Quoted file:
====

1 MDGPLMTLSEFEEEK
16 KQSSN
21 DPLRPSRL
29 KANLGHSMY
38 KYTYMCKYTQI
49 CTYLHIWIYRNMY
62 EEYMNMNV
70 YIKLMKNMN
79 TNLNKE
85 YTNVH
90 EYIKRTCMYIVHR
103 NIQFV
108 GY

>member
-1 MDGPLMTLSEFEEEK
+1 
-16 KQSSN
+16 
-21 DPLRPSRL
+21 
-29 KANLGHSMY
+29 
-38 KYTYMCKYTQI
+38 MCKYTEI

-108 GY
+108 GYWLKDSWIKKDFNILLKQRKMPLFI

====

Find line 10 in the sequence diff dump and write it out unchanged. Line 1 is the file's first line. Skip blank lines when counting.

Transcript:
85 YTNVH